[ Diabetes Type 1 ]

African Americans and Diet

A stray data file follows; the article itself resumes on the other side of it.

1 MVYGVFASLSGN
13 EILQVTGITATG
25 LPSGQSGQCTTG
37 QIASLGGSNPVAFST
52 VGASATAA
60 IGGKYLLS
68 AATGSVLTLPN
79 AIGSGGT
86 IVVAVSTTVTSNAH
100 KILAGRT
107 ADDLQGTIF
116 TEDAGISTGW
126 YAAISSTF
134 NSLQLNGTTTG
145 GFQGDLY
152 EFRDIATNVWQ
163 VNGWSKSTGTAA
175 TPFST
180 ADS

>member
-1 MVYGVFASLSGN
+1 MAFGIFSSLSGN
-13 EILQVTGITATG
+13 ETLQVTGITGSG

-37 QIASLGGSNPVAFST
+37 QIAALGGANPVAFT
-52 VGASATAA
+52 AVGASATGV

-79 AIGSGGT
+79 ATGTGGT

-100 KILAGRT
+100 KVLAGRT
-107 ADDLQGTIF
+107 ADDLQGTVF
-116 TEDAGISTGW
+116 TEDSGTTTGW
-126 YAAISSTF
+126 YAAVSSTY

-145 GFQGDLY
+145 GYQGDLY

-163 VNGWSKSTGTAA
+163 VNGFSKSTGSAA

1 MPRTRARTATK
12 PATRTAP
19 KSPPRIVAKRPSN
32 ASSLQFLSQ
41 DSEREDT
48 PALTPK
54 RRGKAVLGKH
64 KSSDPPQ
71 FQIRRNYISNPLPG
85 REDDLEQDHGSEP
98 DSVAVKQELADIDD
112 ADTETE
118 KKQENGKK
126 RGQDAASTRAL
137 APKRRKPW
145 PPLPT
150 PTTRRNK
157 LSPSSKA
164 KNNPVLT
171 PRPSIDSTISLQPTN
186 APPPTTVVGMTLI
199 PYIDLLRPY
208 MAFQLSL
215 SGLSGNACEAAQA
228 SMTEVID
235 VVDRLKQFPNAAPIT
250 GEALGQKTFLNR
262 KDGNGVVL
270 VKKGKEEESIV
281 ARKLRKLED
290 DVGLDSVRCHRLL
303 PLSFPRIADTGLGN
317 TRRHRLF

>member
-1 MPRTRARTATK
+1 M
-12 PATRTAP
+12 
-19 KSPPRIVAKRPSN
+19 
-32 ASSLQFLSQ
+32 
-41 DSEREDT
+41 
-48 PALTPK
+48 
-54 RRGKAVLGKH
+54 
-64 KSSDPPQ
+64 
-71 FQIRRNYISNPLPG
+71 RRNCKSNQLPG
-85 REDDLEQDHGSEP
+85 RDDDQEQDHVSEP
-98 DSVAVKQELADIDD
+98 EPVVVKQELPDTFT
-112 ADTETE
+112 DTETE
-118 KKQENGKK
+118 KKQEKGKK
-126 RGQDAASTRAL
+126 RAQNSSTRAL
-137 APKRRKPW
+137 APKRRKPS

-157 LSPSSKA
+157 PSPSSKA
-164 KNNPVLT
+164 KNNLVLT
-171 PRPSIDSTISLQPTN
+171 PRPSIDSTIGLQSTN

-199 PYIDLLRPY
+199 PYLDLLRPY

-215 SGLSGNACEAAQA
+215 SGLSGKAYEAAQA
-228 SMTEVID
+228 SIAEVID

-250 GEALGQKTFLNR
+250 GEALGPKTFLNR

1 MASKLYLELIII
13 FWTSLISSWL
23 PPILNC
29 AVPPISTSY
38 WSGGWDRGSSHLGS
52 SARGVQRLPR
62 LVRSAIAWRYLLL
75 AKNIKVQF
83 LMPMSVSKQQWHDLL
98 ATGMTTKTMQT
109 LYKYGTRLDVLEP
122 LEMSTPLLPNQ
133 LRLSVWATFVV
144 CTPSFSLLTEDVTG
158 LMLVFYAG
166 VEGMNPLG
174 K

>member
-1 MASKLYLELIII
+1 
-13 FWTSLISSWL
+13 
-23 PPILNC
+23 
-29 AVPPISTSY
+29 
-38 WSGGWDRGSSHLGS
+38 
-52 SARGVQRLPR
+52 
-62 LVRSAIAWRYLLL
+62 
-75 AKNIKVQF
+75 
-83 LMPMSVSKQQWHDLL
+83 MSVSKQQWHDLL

Metabolic syndrome (MetS) defines cardiovascular disease (CVD) risks. Could factors such as differences in lifestyle or access to health care play a role, or is there something else in play? Twenty-five African American women aged 46 to 87 years, participated in the study. Existing research shows that African-Americans experience SDM less often than whites, a fact which may contribute to racial disparities in diabetes outcomes. The acute insulin response (AIR) to glucagon in obese DKA patients (0.9 ± 0.1 ng/ml) was lower than in obese hyperglycemic subjects (1.5 ± 0.1 ng/ml, P < 0.01), but significantly greater than in lean patients with DKA (0.1 ± 0.1 ng/ml, P < 0.01). Compared to Asian-Americans, Native Americans were 64 percent more likely to develop dementia, and African-Americans were 44 percent more likely. DM increases the risk for Mild Cognitive Impairment (MCI), which is a transition state between normal cognition and dementia that is often characterized by memory and executive function deficits. I’m a type 2 myself, and so is my mother. Although African Americans are known to be at higher risk for cardiovascular complications than Whites or Hispanics, they appear to have lower triglyceride concentrations than Whites or Hispanics in the presence of type 2 diabetes mellitus. In turn, that strengthens their ability to care for others. In 2006, African Americans with diabetes were 1.5 times more likely to be hospitalized and 2.3 times more likely to die from diabetes than non-Hispanic whites. Now for some good news. Considering the high levels of heart disease in African Americans, you would think they might lack HDL cholesterol, at least compared with whites. So that’s good news. Authored by registered dietitian, Melanie Thomassian. If you take medication for these conditions, you may require less once you've lost weight. This will help reduce side effects from medication, as well as medical costs. We performed a comprehensive evaluation of the LD region of T2D loci reported in European and Asian GWAS in a meta-analysis of six AfA GWAS. The researchers suggest that the apparent inhibition of glucose metabolism in blacks may be a reflection of an environment where food was scarce or that the diet was significantly different to that consumed by whites. By modifying recipes and decreasing portion sizes, African Americans may reduce their weight and the chronic diseases that accompany it. Although African Americans have a healthy acceptance of a wider range of body sizes, their tolerance may lead to more obesity and serious obesity-related health problems. To evaluate your weight, compare it to a body mass index (BMI) table. The higher your BMI, the higher your risk for chronic diseases. Excess weight carried above the waist is a stronger risk factor than excess weight carried below the waist. Many families do not make nutrition a top priority, and children are suffering increasing obesity rates. In addition, the rate of type 2 diabetes and high blood pressure is on the rise in this population. The following chart shows the percentages of overweight children by race. "Overweight" is defined as body mass index (BMI) at or above the sex- and age-specific 95th percentile cutoff points calculated by the National Health Examination Survey (NHES). Some people may inherit genes that enable them to eat more than others, without gaining weight. Unfortunately, this is only a small percent of our population. On the other hand, many people inherit genes that make it difficult for them to lose weight. For most Americans, eating less and increasing physical activity is the best method for maintaining a healthy weight and good health. Being obese greatly increases the chances for developing type 2 diabetes. Type 2 diabetes usually affects adults. However, with the increasing rates of obesity in children, the risk of type 2 diabetes in teens is on the rise.